Wednesday, 7 January 2015

learning to love the life I have

Its been some time since my dearest Anita died (it was in August 2012). I have learned many things since that time and while I still feel her loss deeply I have some things to share which may be of benefit (or may not).

Perhaps I was lucky to be struck with a post operative infection from a heart valve replacement surgery (which was performed 6 months or more before she passed away), but with no sense or irony I say that having to struggle for my life - wanting to be dead but not being dead - becoming aware of getting better and (out of habit) fighting to struggle for regaining my personal fitness has proven beneficial.

Like joining the "Foreign Legion" to forget a broken heart the struggle to survive (even reflexively) has shown me that I go on. It has also perhaps helped me to accept in some ways that is not altogether bad (that I go on).

Most certainly I have many down days, where I just lay on the couch in my not at work times. I avoid doing things which I know should be done. I feel pain at doing things (which we did together) alone.

However I have come to see that while there is sadness and loneliness there are actually glimpses of happiness and on occasions I feel OK about those things which are not related to what we shared together.


I have reflected a LOT on things including what would happen if by a miracle she appeared alive at home and we could start again. Would I still be able to be the happy person she loved or would my suffering have made me into a person whom she would grow tired of?

If we are to meet in the after life I feel that it is my job in this life to heal myself to be that person whom she loved and respected.

If there is no after life then what harm can come from healing myself in preparation for our (it won't happen) meeting anyway?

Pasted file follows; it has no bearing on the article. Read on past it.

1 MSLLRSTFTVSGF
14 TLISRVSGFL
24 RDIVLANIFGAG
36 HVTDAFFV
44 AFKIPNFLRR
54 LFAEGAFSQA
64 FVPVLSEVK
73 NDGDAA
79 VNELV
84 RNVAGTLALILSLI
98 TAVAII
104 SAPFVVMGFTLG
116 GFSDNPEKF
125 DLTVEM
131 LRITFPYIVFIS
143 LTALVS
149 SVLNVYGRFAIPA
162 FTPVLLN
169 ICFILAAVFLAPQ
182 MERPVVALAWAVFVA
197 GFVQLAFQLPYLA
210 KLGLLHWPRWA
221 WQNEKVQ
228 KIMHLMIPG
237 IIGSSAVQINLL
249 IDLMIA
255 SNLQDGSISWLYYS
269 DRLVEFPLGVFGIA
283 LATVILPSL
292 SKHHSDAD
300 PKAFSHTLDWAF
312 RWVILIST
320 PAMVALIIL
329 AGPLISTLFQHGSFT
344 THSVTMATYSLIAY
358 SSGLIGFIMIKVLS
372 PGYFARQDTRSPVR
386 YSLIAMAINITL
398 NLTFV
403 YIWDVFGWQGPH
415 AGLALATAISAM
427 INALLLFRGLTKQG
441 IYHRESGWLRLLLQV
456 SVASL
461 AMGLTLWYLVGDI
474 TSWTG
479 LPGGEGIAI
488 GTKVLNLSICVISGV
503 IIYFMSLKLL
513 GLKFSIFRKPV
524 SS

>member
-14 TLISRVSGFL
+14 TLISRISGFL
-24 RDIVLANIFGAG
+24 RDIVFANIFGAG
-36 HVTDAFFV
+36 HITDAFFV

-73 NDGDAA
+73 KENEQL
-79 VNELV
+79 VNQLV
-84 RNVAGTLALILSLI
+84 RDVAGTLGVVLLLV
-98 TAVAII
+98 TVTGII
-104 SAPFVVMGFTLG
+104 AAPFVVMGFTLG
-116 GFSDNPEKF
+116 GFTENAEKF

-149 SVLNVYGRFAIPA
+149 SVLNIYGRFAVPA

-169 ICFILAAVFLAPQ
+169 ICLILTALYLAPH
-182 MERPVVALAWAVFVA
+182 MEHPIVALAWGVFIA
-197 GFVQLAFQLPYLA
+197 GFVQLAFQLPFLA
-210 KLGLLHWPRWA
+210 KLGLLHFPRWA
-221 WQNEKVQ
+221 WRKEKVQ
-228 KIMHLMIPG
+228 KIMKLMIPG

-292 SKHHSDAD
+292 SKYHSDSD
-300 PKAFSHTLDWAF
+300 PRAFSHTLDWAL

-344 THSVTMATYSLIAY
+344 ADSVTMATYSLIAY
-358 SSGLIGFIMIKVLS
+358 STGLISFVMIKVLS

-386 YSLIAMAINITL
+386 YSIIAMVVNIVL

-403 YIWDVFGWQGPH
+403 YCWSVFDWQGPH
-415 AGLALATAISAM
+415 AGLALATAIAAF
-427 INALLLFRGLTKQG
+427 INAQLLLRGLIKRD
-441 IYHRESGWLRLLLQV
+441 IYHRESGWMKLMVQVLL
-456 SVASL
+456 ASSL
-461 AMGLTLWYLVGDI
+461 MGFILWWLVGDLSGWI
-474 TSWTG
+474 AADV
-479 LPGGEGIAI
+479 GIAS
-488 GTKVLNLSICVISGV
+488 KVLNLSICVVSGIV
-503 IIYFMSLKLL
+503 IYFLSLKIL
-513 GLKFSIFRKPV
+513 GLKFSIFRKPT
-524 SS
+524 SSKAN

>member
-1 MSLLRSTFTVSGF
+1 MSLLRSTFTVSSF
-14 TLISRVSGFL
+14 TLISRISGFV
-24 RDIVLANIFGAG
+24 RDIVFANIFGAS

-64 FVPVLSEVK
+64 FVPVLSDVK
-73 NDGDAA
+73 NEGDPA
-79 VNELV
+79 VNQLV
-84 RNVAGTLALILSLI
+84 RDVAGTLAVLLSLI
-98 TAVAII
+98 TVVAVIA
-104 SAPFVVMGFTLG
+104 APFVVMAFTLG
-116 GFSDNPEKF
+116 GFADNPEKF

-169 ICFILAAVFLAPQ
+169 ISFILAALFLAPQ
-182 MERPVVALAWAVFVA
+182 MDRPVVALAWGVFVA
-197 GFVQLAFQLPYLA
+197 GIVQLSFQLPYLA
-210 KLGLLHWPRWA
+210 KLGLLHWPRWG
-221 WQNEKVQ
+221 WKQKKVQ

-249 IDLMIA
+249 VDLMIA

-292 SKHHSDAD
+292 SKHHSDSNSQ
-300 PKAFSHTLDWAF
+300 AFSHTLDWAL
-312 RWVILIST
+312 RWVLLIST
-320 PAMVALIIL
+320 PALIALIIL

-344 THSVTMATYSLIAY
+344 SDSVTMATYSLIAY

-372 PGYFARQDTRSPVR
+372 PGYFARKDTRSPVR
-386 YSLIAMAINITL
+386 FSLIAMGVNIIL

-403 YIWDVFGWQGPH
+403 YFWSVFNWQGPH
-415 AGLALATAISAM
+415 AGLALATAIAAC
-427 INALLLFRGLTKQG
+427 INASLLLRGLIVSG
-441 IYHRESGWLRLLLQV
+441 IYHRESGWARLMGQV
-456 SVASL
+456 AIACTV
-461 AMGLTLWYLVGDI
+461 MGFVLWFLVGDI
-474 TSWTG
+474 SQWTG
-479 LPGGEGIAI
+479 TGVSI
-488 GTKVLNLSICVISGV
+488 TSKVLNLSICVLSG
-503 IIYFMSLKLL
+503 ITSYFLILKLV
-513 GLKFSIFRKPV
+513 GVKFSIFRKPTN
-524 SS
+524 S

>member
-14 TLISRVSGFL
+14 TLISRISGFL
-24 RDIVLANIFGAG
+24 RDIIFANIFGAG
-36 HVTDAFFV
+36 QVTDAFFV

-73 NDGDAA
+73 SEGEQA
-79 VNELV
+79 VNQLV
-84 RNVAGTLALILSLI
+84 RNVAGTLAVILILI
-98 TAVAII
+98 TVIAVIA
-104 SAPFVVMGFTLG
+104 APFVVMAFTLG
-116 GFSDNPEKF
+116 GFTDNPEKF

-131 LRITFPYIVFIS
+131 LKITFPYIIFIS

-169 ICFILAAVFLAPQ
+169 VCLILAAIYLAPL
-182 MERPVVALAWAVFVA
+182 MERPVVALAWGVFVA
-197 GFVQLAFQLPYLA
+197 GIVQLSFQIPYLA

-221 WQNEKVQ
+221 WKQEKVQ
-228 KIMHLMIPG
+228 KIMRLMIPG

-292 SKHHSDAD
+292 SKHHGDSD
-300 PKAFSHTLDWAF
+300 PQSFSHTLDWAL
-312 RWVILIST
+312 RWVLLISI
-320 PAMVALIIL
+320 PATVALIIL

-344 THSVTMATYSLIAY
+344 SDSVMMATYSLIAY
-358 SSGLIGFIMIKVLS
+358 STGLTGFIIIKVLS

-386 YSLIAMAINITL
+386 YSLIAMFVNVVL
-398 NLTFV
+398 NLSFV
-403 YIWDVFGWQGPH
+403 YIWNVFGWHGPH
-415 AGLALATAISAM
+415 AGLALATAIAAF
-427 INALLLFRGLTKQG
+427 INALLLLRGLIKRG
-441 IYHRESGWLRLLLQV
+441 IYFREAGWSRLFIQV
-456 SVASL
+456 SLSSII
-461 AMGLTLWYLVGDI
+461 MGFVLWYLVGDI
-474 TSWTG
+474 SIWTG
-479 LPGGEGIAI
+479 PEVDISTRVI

my only answer so far

I have come to feel that the pain and fatigue that I feel in the memory of her and what has gone before her death is simply a burden I should carry. I should carry it for I am the primary vessel of her memory and of her spirit in this world.

A song came to my mind some time back by Bob Scott: He ain't heavy, he's my Brother.

I feel now that the burden I feel in her loss and absence is made more profound for me simply because I have no training in carrying it.

Like all fitness training, it just takes time and will power to become strong enough to be able to "lift that weight" or "run that marathon" or "do that maths".

So I do not try to turn away from the pain, or down play the love that I still feel for her. Instead I try to carry that with me and still be able to bring the memories of her to our friends without being struck down. Without making everyone feel uncomfortable.

I've been trying to walk this path for a year now, and while I'm still in training I am getting stronger. There are times when I can laugh with my friends about things we (meaning all of us including my wife) shared.

So while it is indeed "a long and winding road" to "who knows where" I thought I would share this with you so that any who are reading this and suffering grief of your own you can also pick up your load and carry that love forward.

The love we shared should not be a thing which can be overwhelmed by just her passing. She ain't heavy ... she's my lover.

I wish you peace.

Sunday, 4 January 2015

Australian de-capacitation

Happy New Year ...

Its been quiet on the blog (well I've been engaged in social things and making some more discoveries on managing my INR).

In Env Sci we discuss "capacity building" as teaching (mainly) 3rd world peoples how to have the capacity to use the science and engineering of modernity for the betterment of their community.

I have begun to see that a Newtonian balancing act is occuring in the west with a decapacitation of the population - meaning we are making people both dumber and unable to cope with modernity - occuring to make things even.

The driving force in both instance is the profit motive. I have been trying to tune my hot water system for summer to minimise electricity costs and I measured the temp of my water this morning at 50°C. I thought that this may be a little low, so I did some digging on Legionella and found this in a Government Publication:

my first thoughts were:
  • no shit Sherlock, hot water can scald
  • to lower the temperature, simply turn on the cold tap .... 
I'm stunned that this needs to be made clear to people. Further I'm (sadly not surprised) stunned to read that the solution is to install some extra technology other than just use your cold tap and your brain.

Its even easier if you have modern mixer taps.

King Wang is increasing his hold (with the blind leading the blind)